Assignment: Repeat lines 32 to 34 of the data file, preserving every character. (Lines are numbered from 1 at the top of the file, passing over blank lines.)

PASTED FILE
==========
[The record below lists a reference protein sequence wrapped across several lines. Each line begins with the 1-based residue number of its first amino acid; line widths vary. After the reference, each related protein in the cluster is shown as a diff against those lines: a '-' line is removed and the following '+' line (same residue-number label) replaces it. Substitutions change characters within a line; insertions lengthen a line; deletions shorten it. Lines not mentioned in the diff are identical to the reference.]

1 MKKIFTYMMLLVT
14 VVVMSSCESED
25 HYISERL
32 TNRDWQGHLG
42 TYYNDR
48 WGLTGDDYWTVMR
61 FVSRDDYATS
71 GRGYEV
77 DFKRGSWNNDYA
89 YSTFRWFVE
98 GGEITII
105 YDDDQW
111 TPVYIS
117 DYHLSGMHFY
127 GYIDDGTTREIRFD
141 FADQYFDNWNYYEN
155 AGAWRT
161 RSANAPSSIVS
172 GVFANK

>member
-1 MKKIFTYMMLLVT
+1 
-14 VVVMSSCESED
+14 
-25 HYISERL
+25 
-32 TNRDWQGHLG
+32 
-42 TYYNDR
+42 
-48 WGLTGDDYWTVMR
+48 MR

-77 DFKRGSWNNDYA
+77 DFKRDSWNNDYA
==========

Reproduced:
-48 WGLTGDDYWTVMR
+48 MR

-77 DFKRGSWNNDYA